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Abbey Speaker Series: Intellectual Diversity in Higher Education

On October 6th at 5:30 p.m., the UNC Program for Public Discourse in conjunction with the General Alumni Association hosts a hybrid Abbey Speaker Series event exploring intellectual diversity on campus. Come hear a panel discussion with teacher-scholars who approach this charged topic from different perspectives.

Registration is available here.


Rob HenderonRob Henderson is a doctoral candidate in psychology at the University of Cambridge, where he studies as a Gates Cambridge Scholar. He is a faculty fellow at The University of Austin, where he also serves on the board of advisors. Henderson obtained a B.S. in psychology from Yale University and is a veteran of the U.S. Air Force. Along with his popular Substack newsletter, his writing has appeared in the New York Times, the Wall Street Journal, and Quillette, among other outlets. His forthcoming memoir will be published by Gallery Books.

Amna Khalid is an associate professor of history at Carleton College. Having grown up under a series of military dictatorships in Pakistan, she has a strong interest in censorship and free expression. Khalid writes frequently about academic freedom, free speech, and campus politics. This year she is a fellow at the University of California National Center for Free Speech where she is working on a joint project on anti-critical race theory legislation as it pertains to higher education. Combining her interest in free expression and history, she hosts the podcast “Banished,” about what happens when people, ideas, and works of art come into conflict with our modern sensibilities.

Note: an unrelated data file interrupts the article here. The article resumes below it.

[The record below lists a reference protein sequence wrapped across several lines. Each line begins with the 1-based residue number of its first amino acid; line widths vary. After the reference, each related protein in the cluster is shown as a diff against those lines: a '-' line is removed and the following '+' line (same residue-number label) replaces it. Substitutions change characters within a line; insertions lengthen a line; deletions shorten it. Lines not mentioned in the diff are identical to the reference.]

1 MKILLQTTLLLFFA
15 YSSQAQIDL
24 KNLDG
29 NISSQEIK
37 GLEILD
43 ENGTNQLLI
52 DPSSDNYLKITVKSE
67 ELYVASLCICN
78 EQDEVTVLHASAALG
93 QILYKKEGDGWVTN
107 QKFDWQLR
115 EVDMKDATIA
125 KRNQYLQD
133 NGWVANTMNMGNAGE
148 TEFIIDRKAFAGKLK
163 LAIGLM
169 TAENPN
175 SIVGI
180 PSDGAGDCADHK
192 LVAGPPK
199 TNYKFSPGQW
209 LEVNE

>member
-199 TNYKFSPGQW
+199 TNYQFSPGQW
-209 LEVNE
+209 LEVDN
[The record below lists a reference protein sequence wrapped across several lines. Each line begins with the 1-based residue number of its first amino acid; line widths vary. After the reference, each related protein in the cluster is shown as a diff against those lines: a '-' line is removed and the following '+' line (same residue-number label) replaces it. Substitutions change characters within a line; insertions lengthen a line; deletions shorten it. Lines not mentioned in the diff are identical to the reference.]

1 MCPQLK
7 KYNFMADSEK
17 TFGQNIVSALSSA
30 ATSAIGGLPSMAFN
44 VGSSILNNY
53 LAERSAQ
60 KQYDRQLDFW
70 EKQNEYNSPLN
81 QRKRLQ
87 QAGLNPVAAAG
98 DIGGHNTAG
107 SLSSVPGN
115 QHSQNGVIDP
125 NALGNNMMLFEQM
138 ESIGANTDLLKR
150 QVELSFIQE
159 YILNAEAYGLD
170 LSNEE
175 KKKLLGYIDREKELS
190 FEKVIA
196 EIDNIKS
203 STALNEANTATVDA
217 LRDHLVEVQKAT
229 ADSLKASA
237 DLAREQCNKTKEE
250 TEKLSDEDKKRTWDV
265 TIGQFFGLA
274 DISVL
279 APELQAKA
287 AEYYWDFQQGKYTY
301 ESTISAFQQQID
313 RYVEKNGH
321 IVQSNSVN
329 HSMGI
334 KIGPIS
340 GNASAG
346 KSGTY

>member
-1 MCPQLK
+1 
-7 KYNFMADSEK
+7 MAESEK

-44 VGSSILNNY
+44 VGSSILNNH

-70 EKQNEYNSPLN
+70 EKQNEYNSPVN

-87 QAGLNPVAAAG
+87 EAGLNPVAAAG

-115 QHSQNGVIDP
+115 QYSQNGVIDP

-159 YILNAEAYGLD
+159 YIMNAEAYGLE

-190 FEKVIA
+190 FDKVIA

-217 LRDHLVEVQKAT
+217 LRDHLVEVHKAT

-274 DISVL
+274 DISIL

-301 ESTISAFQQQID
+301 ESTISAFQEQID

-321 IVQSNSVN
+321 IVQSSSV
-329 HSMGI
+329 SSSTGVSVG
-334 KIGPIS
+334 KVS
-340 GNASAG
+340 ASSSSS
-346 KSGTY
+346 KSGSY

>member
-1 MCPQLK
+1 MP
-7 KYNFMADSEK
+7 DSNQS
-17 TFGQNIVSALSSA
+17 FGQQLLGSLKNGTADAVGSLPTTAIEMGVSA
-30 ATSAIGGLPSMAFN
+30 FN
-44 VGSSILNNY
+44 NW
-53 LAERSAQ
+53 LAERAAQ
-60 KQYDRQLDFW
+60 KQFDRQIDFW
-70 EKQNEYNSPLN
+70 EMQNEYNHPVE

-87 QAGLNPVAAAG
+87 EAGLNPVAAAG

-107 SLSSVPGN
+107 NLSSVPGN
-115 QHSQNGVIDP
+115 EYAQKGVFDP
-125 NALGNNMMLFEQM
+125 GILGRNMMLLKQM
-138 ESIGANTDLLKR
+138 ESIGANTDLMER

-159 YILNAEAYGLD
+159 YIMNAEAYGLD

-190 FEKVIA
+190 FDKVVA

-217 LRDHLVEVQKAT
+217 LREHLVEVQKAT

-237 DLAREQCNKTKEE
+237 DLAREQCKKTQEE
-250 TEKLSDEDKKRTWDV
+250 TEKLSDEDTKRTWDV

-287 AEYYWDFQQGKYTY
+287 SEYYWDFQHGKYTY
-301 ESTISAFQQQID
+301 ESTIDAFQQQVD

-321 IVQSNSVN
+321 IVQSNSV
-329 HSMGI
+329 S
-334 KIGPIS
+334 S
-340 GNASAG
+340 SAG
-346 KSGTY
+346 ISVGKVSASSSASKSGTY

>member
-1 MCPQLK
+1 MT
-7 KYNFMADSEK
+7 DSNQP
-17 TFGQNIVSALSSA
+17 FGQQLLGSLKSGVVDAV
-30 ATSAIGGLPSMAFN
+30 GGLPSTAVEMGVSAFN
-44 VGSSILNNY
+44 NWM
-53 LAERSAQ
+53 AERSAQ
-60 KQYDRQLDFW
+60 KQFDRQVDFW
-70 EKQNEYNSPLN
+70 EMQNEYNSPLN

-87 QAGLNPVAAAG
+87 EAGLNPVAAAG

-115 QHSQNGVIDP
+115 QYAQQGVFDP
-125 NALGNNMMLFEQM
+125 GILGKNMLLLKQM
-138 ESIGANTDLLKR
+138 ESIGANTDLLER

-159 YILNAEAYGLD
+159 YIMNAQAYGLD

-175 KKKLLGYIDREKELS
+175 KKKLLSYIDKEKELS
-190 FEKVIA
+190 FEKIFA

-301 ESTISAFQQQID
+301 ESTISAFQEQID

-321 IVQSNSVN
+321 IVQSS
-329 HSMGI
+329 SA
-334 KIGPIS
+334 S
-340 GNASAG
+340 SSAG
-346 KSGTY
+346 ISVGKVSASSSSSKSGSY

Michael S. RothMichael S. Roth became the 16th president of Wesleyan University in 2007. He has overseen the launch of numerous academic programs at Wesleyan such as the Allbritton Center for the Study of Public Life and the Shapiro Center for Writing. An author and curator, Roth describes his scholarly interests as centered on “how people make sense of the past.” His newest book, Safe Enough Spaces: A Pragmatist’s Approach to Inclusion, Free Speech, and Political Correctness, addresses some of the most contentious issues in American higher education, including affirmative action, safe spaces, and questions of free speech. Roth continues to teach undergraduate courses and has offered MOOCs through Coursera.


William SturkeyWilliam Sturkey is an associate professor in the Department of History at UNC-Chapel Hill, where he teaches classes on modern American history. He is the author of Hattiesburg: An American City in Black and White and the co-editor of To Write in the Light of Freedom: The Newspapers of the 1964 Mississippi Freedom Schools.His other writing has appeared in venues such as The Atlantic, Washington Post, New York Times, and Southern Cultures.


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